Are decorators really that different from metaclasses...

Paul Morrow pm_mon at yahoo.com
Fri Sep 3 15:25:45 CEST 2004


Carlos Ribeiro wrote:
> As for the actual idea, I don't like it. Jeff Shannon put it our
> perfectly -- it violates the "law of the least surprise". Just as a
> comparison, imagine the following scenario: a common naming convention
> is to use full uppercase names for constants. Of course, there are no
> real constants in Python, so we know its just a naming convention.
> What if the grammar was changed to turn uppercase names into real
> constants? Many of the arguments used in this discussion apply here as
> well. It's easy to see that it's not a good idea.
> 

Is your grammar change likely to break a significant amount of existing 
code?  If so, then it would probably be a bad idea.  But in and of 
itself it is *not* a bad idea (making uppercase names be constants). 
Prolog, for example, requires that all variable names start with an 
upper case letter.  Weird until you get used to it (then it's a useful 
namespace partitioning device).


> p.s. As for the discussion itself...
> 
> [Paul Morrow]
> 
>>[Anthony Baxter]
>>
>>>I stand by my earlier comments that this is all just hand-waving and
>>>fluff. There's been little concrete effort by Paul to actually spell
>>>out his proposal.
>>
>>I thought that you were done with this thread.  You probably should be
>>as you obviously can't follow what we're talking about here.  Most of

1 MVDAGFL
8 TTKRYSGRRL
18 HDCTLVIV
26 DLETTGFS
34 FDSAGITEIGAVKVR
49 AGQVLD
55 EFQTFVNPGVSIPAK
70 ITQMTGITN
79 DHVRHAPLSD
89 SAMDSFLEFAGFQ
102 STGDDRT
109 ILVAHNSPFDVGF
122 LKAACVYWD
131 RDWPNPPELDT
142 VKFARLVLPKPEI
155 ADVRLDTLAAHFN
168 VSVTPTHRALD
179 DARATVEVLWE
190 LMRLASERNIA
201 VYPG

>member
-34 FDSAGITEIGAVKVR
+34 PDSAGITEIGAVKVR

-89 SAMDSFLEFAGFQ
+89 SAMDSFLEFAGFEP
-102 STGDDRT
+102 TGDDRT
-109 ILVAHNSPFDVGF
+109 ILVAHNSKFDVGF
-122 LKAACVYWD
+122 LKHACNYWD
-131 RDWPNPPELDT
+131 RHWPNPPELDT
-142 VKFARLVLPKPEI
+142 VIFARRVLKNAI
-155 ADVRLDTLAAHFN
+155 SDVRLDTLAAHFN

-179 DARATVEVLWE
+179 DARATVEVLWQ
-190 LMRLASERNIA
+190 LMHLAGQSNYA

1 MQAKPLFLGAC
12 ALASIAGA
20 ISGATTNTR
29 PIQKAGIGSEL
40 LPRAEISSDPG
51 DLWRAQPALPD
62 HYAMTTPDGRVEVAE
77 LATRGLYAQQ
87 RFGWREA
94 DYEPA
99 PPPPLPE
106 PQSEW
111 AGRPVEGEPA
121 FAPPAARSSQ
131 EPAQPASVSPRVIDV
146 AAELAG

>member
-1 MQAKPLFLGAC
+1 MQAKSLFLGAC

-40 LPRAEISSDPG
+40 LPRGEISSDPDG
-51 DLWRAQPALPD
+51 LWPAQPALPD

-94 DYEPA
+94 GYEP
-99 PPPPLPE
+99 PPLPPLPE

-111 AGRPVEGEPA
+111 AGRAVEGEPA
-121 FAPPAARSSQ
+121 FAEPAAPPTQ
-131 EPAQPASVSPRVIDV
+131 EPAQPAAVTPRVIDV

>>the others seem to.  They don't agree with me, that's clear.  But they
>>do appear to understand what I am proposing.
> 
> 
> You have to bear in mind that your proposal is not the first such idea
> to pop up in existence in this mailing list over the years. And most
> of the time, the idea is beaten up to death, exhausting everyone in
> the process, until one of the sides just gets too tired to keep
> fighting. In some cases, the idea may come up as a winner, but is the
> cost really worth it?
>  

What are you talking about here?  Are you suggesting that ideas should 
not be thoroughly discussed, 'beaten up'?  That they should just be 
quickly accepted or dismissed based on a cursory look?

Is the cost really worth it?  How can you answer that question outside 
of any particular context?  It's taken me three years at my company to 
convince them to stop using Java for application development and use 
Python instead.  That was an uphill battle all the way.  Was it worth it?

Paul




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